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Lack Of Mental Health Services In Predominantly Black Schools Creates Detrimental ‘Domino Effect’

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For many black school-age youth, mental health needs can fly under the radar. They can lead some parents, teachers and other adults to perceive it as kids “acting out.” St. Louis Public Radio’s Marissanne Lewis-Thompson spoke with Dr. Marva Robinson, a licensed clinical psychologist in St. Louis about what happens when mental health resources aren’t available in predominantly black schools.

"Permanent domino effect"

That can lead to a “permanent domino effect.” Often times, Robinson said, when children in need don’t have access to resources or trained professionals that will recognize the signs, the problem will go untreated. As a result, it can lead to more problems later in life.

“They usually end up in punitive systems — suspensions, detentions, kicked out of school, expelled or placed in alternative schools,” Robinson said. “And so that leads to a very negative trajectory from that point forward. So higher dropout rates, lower paying jobs, more likely to end up in the criminal system and it just goes on from there.”

The trajectory for black youth versus their peers

For African American children, Robinson said the old saying “kids will be kids” does not apply. Research shows that black youth are more likely to be dehumanized and estimated to be three years older than their given age, according to Robinson.

“So the trickle-down effect starts from that beginning,” Robinson said. “Not seeing the childhood or the child like features in them. So dropping a pencil is seen as doing it on purpose and being malicious, or a child having tantrums is not being seen as maybe depressed, but just acting out for no reason or attention seeking. And so, it's that initial stage where they're told that their symptoms aren't clinical symptoms, but bad behaviors."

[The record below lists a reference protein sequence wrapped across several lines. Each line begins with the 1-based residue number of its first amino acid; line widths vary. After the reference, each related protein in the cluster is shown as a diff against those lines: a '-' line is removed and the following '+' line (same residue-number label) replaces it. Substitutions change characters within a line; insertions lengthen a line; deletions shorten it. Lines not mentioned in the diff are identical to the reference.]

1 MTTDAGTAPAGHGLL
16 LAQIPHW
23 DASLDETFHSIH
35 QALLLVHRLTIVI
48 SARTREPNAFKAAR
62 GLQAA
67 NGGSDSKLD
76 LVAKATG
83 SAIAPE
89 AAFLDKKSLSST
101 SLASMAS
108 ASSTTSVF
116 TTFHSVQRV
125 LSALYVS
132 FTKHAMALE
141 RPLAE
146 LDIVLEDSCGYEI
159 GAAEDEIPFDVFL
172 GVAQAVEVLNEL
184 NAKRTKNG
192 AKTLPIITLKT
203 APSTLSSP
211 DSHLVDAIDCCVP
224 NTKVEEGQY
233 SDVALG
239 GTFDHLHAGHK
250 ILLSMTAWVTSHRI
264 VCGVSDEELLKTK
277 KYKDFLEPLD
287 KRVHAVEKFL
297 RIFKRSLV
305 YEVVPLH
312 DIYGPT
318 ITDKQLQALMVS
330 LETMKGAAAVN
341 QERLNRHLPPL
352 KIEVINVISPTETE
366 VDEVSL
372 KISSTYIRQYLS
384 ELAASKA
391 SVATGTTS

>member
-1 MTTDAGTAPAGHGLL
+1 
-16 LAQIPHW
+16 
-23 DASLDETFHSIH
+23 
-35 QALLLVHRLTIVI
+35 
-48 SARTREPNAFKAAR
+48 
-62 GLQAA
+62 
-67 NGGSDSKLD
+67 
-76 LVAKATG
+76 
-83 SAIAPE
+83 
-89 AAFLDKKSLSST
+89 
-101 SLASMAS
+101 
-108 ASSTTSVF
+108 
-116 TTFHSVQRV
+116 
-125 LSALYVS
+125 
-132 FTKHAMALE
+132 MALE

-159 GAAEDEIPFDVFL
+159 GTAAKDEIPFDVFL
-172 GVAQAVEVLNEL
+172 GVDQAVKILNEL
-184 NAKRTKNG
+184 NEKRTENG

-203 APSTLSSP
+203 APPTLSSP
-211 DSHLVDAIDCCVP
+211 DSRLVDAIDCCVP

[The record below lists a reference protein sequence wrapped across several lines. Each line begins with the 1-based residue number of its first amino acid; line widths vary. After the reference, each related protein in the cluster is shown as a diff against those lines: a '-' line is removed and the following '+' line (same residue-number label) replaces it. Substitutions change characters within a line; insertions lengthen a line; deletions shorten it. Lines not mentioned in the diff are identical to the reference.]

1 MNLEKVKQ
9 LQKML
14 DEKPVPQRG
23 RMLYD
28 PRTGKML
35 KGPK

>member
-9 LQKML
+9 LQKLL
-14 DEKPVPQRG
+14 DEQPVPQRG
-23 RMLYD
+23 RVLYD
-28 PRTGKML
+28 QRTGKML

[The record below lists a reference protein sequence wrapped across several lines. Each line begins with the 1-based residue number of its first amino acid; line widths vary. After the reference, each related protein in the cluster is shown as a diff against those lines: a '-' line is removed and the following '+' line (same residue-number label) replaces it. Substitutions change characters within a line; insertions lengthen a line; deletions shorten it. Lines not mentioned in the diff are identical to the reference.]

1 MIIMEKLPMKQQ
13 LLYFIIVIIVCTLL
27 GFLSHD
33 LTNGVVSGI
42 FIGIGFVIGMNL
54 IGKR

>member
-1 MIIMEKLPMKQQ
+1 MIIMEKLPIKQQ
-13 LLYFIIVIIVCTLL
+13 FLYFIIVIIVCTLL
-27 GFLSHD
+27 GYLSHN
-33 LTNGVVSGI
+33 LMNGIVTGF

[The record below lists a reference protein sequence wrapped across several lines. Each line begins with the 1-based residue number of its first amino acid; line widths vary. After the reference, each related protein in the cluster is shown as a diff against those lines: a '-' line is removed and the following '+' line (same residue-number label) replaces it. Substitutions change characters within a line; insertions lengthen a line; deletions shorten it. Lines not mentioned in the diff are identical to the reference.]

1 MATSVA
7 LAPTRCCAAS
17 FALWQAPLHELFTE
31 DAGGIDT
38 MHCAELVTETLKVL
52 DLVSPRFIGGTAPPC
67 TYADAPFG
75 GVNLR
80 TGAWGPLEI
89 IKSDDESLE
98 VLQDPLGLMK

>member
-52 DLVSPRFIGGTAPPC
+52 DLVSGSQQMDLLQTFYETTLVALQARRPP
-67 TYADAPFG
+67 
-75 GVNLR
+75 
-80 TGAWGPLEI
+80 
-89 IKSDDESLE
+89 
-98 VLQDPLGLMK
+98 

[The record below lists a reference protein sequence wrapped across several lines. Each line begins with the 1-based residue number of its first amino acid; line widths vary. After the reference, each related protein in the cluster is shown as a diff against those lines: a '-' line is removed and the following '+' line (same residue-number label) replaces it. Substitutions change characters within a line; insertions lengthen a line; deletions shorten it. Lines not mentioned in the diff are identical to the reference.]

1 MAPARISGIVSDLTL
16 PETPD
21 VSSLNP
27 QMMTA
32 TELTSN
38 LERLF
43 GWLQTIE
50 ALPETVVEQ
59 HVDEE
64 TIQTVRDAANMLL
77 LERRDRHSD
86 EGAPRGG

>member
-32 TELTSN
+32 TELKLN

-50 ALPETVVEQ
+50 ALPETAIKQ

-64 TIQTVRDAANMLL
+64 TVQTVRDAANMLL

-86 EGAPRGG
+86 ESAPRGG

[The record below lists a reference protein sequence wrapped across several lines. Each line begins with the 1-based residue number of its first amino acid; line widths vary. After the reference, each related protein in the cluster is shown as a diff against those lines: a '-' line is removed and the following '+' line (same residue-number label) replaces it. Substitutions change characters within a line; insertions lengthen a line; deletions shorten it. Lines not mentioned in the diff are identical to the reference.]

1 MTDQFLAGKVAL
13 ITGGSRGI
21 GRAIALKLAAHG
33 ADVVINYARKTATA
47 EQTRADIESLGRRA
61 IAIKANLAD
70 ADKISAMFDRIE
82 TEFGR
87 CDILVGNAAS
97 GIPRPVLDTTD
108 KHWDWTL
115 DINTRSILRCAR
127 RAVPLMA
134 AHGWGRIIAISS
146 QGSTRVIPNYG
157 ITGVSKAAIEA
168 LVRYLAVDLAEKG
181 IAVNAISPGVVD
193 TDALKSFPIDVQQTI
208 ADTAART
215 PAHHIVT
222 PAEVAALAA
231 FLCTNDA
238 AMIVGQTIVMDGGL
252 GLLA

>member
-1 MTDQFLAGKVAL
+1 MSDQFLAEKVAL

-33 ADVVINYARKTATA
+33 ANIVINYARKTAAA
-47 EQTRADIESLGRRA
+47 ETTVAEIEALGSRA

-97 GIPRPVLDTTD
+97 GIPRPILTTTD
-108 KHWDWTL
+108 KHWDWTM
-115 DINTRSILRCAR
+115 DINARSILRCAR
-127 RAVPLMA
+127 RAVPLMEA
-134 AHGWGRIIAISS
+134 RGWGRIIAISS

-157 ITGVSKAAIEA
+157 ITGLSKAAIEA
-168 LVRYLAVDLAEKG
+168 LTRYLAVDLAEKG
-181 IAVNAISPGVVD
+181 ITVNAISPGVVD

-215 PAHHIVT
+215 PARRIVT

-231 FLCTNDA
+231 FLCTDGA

On how many counselors need to be in schools

Robinson said counselors wear multiple hats. If counselors were able to focus primarily on counseling, it would help address the problem. The bigger challenge is identifying the students who might have mental health needs. However, teachers who interact with students more often are also likely to miss the signs. Robinson said teachers are given too many tasks to juggle.

"They're focused on things like children having school supplies, teaching the lesson, breaking up any disputes and conflicts,” Robinson said. “And now we want to add to their plate acknowledging mental health issues. So we definitely over stress and overwhelm our teachers. I think the best approach would be to have individuals that are trained and are culturally competent to recognize mental health issues in the black community. In the classrooms to do some observations or if there was some standardized initial testing that was offered for all students, so that these things can be caught and tracked at earlier stages, versus relying on a teacher who has 19 or 20 other students to be able to pick up on something that's outside of their scope of practice."

What if mental health issues were caught earlier?

Robinson said if mental health needs were addressed when black youth are in grade school, there would be fewer negative consequences down the road.

"We could lower the crime rate,” Robinson said. “We would definitely lower the prison rate. We would dismantle the pipeline to prison theory, because if we were able to treat children as individuals who have a mental illness and give them the treatment that they need, then we wouldn't label them as criminals where they end up in the criminal system."

On the mental health divide within St. Louis County and the City of St. Louis

Across the board Missouri could use some improvement when it comes to targeting mental health issues within the black community, Robinson said. While both the City of St. Louis and St. Louis County have a Children's Services Fund that taxpayers pay into, Robinson said many families aren't aware the resources that are available to them. 

“The biggest problem is families being aware of these resources and then also knowing how to access them," Robinson said. "So I meet...parents who I'm telling about this Children's Services Fund, where they can get in home counseling, in home therapy or full psychological evaluation, and they never knew it existed and they're paying into this."

Correction: There is a Children's Services Fund in the City of St. Louis. St. Louis Public Radio had previously reported that there wasn't a fund in the City of St. Louis. 

Follow Marissanne on Twitter: @marissanne2011

This story originally appeared on St. Louis Public Radio.